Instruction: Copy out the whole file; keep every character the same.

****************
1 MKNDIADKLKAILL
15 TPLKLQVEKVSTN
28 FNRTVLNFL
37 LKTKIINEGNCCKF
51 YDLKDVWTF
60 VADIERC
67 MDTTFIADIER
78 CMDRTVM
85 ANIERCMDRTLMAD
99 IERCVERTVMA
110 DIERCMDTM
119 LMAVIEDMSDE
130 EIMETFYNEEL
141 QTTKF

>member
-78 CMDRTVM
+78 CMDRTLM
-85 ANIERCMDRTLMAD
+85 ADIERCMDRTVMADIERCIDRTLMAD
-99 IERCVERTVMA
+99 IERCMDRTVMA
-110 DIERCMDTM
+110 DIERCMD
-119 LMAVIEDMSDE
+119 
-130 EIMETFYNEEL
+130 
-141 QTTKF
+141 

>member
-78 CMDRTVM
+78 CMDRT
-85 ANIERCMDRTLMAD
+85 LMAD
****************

1 MKNDIADKLKAILL
15 TPLKLQVEKVSTN
28 FNRTVLNFL
37 LKTKIINEGNCCKF
51 YDLKDVWTF
60 VADIERC
67 MDTTFIADIER
78 CMDRTVM
85 ANIERCMDRTLMAD
99 IERCVERTVMA
110 DIERCMDTM
119 LMAVIEDMSDE
130 EIMETFYNEEL
141 QTTKF

>member
-78 CMDRTVM
+78 CMDRTLM
-85 ANIERCMDRTLMAD
+85 ADIERCMDRTVMADIERCIDRTLMAD
-99 IERCVERTVMA
+99 IERCMDRTVMA
-110 DIERCMDTM
+110 DIERCMD
-119 LMAVIEDMSDE
+119 
-130 EIMETFYNEEL
+130 
-141 QTTKF
+141 

>member
-78 CMDRTVM
+78 CMDRT
-85 ANIERCMDRTLMAD
+85 LMAD